ROBERTS: The one who made the most news at the National Action Network was not even a contender for 2020, Alexandria Ocasio-Cortez, promoting radical ideas to tackle radical problems, but saying radical is not radical. Listen here.


REP. ALEXANDRA OCASIO-CORTEZ, D-N.Y.: Radical doesn't mean crazy. Radical means addressing the root, addressing the rot. And that is why we have proposed a Green New Deal for the future of America.


ROBERTS: Radical doesn't mean radical, but we're going to go with the Green New Deal.

LANE: Nobody triggers conservatives like Alexandria Ocasio-Cortez, which is why nobody makes progressives jump up and shout like she does. And of course, this is just the kind of thing that triggers conservatives. I have to say, right up until the point when she says, and that is why we have proposed the Green New Deal, there is nothing inherently objectionable or even controversial about --

ROBERTS: But is she forcing all these candidates to go way left?

LANE: Not all by herself. That was going on even before she came on the scene, the party was moving left. What she did do was plant this flag called the Green New Deal which has created a little bit of a divide between those in the 2020 field who rush to embrace it and those who did not. And yet, obviously, she is not backing down off it.

ROBERTS: Let's do something quickly. Now we can't do China and get to winners and losers. So let me ask you this question. By the time we get to 2020, are all of these Democratic contenders going to be so far left that to get back to the middle would be almost impossible?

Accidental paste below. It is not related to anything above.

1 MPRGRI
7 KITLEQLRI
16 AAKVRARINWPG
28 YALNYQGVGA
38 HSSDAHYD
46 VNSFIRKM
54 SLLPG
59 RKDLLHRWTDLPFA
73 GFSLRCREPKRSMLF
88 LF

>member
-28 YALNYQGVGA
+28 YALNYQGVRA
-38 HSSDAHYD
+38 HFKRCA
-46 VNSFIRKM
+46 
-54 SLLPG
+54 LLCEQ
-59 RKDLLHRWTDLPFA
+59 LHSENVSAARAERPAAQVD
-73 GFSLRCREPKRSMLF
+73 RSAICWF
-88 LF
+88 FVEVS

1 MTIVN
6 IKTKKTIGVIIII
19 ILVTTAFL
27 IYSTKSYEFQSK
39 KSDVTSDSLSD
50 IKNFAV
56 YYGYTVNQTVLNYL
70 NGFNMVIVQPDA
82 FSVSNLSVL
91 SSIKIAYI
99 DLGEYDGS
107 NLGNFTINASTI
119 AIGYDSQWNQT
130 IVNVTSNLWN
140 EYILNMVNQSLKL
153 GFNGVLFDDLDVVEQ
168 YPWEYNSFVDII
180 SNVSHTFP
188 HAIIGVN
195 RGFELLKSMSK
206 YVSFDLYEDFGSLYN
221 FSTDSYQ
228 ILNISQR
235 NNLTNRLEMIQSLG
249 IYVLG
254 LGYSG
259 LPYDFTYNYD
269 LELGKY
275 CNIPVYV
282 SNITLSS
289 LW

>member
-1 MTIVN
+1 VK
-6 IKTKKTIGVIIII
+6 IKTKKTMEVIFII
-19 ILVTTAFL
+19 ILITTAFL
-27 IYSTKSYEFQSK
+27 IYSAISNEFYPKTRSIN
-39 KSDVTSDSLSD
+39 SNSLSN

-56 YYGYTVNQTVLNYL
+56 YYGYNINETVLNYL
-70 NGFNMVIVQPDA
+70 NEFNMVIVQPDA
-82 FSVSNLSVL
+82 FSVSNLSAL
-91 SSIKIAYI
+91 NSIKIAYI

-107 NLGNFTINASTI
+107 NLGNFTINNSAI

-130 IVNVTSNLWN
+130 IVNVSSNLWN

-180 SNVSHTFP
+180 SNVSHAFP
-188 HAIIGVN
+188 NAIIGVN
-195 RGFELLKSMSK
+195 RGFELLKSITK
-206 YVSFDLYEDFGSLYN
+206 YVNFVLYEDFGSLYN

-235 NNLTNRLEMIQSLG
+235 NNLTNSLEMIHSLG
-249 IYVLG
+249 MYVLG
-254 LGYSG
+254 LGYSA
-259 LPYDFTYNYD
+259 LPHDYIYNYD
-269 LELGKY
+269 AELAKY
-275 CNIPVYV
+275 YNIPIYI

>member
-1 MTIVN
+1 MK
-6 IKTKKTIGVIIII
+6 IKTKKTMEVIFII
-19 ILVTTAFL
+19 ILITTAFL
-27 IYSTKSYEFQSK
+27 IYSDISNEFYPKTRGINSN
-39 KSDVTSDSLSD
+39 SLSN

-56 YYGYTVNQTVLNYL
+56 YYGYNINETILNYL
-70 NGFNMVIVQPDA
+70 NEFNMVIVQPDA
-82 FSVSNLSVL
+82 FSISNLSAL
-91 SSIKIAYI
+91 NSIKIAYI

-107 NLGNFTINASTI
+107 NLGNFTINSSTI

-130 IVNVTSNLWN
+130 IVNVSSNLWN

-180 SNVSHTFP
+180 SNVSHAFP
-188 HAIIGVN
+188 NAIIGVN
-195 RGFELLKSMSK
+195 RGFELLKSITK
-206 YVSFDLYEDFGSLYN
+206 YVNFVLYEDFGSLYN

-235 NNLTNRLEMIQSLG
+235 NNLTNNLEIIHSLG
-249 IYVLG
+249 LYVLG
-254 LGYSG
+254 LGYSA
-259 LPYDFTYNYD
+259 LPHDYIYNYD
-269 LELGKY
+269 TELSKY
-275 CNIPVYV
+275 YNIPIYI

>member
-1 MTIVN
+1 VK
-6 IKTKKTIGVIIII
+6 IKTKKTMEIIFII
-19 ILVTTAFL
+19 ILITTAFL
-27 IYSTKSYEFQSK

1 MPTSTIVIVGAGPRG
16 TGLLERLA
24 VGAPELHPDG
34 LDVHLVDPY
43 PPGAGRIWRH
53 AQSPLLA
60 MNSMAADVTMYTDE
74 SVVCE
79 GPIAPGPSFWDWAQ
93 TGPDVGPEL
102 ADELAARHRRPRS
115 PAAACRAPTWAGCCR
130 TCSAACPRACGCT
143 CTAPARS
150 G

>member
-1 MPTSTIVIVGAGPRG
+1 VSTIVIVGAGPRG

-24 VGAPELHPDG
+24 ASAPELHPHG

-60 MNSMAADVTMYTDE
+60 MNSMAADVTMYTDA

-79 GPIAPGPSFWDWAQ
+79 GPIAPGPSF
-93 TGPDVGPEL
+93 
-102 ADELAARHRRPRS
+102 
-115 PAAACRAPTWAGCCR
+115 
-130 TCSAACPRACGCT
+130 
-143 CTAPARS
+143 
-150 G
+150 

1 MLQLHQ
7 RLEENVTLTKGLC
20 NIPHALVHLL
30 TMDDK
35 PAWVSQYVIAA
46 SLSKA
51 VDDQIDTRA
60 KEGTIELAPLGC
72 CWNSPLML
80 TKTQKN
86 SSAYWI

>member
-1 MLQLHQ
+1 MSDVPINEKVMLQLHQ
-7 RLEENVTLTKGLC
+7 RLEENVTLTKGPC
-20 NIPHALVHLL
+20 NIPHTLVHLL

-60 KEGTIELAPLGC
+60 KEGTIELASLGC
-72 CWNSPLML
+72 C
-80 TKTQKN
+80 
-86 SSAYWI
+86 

HEMINGWAY: I don't know. I think you might see people start taking different lanes as they try secure the nomination. You might see some people making strong pushes in that moderate lane. We'll see.

ROBERTS: All right, winners and losers. Mollie, you go first.

HEMINGWAY: I'm going to with Chris Beard for me the winner. He is the coach of Texas Tech. He was the A.P.'s national coach of the year. He's taking Texas Tech to the Final Four for the first time in their history. And my loser is Twitter, which has already been under fire for censoring conservative speech. And they went against this account for a movie called "Unplanned" which is about a person who worked at Planned Parenthood who became pro-life. They removed the account. They suspended the account. They wouldn't let people follow it, and they took all these actions against it. And it just bolsters that idea that they are not fair to conservative speech.


YORK: I'm going to go with MacKenzie Bezos. Divorce is hard, but the soon to be ex-wife of the Amazon founder Jeff Bezos will walk away from their marriage with $35.6 billion.

ROBERTS: Which takes a little of the sting out of it.

YORK: Not even half of his fortune, but still enough to become the fourth richest woman in the world.